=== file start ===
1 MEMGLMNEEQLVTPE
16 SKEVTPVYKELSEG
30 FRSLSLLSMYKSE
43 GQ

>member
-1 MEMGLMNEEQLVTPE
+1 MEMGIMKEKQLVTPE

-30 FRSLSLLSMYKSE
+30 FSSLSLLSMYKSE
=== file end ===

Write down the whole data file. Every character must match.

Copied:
1 MEMGLMNEEQLVTPE
16 SKEVTPVYKELSEG
30 FRSLSLLSMYKSE
43 GQ

>member
-1 MEMGLMNEEQLVTPE
+1 MEMGIMKEKQLVTPE

-30 FRSLSLLSMYKSE
+30 FSSLSLLSMYKSE